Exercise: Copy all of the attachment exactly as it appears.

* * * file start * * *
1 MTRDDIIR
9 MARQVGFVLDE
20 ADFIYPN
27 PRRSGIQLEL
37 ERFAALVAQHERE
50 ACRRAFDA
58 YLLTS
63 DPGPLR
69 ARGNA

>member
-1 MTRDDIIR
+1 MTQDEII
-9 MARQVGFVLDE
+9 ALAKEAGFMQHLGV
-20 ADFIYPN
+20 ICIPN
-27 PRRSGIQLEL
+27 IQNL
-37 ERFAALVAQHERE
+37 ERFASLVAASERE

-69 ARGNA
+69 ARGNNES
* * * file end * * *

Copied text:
1 MTRDDIIR
9 MARQVGFVLDE
20 ADFIYPN
27 PRRSGIQLEL
37 ERFAALVAQHERE
50 ACRRAFDA
58 YLLTS
63 DPGPLR
69 ARGNA

>member
-1 MTRDDIIR
+1 MTQDEII
-9 MARQVGFVLDE
+9 ALAKEAGFMQHLGV
-20 ADFIYPN
+20 ICIPN
-27 PRRSGIQLEL
+27 IQNL
-37 ERFAALVAQHERE
+37 ERFASLVAASERE

-69 ARGNA
+69 ARGNNES